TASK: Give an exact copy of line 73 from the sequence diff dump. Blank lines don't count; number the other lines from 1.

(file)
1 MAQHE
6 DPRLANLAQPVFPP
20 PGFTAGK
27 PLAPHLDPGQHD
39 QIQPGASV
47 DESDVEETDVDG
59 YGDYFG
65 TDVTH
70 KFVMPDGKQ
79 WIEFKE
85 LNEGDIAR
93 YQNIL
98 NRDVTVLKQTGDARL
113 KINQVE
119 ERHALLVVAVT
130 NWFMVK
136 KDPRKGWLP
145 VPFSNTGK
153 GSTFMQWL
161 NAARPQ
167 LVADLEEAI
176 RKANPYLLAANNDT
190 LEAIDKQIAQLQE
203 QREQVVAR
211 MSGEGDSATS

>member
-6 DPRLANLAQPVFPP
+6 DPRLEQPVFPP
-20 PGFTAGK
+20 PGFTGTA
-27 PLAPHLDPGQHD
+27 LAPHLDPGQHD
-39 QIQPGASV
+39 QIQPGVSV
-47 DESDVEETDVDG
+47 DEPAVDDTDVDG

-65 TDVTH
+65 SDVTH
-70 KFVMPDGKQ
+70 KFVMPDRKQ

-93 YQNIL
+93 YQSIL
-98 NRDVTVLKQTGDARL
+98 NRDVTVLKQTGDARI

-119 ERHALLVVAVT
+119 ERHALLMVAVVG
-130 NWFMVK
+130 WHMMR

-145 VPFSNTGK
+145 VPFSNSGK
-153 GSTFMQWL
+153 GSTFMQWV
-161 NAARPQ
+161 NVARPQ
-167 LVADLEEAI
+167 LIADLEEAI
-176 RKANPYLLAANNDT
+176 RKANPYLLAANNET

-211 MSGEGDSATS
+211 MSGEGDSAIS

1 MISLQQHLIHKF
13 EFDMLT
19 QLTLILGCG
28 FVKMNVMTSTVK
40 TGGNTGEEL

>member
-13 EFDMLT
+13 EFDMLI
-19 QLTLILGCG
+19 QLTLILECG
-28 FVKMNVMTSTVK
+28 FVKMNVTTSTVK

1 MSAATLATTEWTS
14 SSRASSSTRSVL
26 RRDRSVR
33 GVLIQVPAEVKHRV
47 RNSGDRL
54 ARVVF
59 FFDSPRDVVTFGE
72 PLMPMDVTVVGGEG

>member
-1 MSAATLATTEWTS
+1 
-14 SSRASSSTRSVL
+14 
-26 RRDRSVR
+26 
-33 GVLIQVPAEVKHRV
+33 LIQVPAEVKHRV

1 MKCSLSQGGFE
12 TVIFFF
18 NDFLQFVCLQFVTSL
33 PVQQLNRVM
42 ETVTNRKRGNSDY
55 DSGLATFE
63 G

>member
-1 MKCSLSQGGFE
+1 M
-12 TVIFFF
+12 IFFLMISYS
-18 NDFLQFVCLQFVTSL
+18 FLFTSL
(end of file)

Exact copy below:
1 MSAATLATTEWTS